On Monday, Palin tweeted a page from Clinton's new book, "Hard Choices," that contained Clinton's description of the episode. In it, Clinton says that the Obama campaign suspected Palin's nomination "was a blatant attempt to scuttle their hope of welcoming the women who had vigorously supported me" in Clinton's own unsuccessful presidential campaign.
"They immediately issued a dismissive statement and reached out to me in hopes I would follow suit," Clinton writes. "But I wouldn't. I was not going to attack Palin just for being a woman appealing for support from other women. I didn't think that made political sense and it didn't feel right. So I said no, telling them there'd be plenty of time for criticism. A few hours later the Obama campaign reversed itself and congratulated Governor Palin."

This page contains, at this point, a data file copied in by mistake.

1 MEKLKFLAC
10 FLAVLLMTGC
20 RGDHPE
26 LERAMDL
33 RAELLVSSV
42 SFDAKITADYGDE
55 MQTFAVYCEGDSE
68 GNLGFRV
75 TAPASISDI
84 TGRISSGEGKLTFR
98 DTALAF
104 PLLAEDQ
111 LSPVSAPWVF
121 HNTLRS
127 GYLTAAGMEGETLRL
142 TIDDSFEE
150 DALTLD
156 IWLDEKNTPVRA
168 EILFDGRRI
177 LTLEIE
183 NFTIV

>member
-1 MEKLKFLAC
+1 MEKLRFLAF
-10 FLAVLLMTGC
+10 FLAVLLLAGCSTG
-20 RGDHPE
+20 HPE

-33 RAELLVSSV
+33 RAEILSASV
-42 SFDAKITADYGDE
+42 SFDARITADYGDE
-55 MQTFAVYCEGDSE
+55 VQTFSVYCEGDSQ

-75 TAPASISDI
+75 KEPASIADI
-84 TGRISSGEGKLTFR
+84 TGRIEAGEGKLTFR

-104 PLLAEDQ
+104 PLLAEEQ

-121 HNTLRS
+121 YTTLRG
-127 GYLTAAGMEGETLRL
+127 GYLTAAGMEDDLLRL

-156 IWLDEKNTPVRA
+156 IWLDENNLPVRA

That page prompted Palin, the former Alaska governor, on Monday to tweet: "Look who fired the 1st shot in the real "war on women". Hint: it wasn't the GOP. See this excerpt from Hillary's book."
Obama's campaign reacted to the Palin pick in August 2008 with a statement arguing the Alaska governor was too inexperienced to be vice president. "John McCain put the former mayor of a town of 9,000 with zero foreign policy experience a heartbeat away from the presidency," campaign spokesman Bill Burton said in that statement.
Barack Obama quickly distanced himself from the statement, telling reporters later in the day that it was a "hair-trigger" response that did not reflect his sentiments. Obama said he felt Palin was "a compelling person" and her selection was a hit against the glass ceiling that limits women's advancement.